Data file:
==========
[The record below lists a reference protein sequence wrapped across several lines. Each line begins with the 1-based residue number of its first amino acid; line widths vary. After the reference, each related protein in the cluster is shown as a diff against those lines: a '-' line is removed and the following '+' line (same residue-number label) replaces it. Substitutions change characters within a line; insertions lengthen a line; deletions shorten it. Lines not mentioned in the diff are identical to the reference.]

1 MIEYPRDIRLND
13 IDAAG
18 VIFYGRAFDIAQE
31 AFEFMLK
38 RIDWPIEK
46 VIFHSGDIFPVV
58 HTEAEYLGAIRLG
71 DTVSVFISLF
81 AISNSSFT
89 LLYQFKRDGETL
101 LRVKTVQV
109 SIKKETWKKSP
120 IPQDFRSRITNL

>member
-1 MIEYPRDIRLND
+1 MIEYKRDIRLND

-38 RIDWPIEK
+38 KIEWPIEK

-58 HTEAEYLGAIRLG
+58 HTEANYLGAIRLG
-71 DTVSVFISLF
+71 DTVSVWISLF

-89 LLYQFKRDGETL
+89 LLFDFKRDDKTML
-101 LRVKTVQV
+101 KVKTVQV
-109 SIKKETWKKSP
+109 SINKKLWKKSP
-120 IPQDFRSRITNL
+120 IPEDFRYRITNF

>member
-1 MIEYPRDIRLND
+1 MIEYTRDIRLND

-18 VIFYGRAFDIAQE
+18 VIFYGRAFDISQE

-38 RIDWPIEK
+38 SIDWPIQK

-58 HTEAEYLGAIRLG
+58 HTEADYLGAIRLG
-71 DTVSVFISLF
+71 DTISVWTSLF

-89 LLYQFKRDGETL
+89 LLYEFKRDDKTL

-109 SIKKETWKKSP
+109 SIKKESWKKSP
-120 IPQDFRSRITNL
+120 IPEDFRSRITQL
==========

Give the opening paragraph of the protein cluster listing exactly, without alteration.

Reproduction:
[The record below lists a reference protein sequence wrapped across several lines. Each line begins with the 1-based residue number of its first amino acid; line widths vary. After the reference, each related protein in the cluster is shown as a diff against those lines: a '-' line is removed and the following '+' line (same residue-number label) replaces it. Substitutions change characters within a line; insertions lengthen a line; deletions shorten it. Lines not mentioned in the diff are identical to the reference.]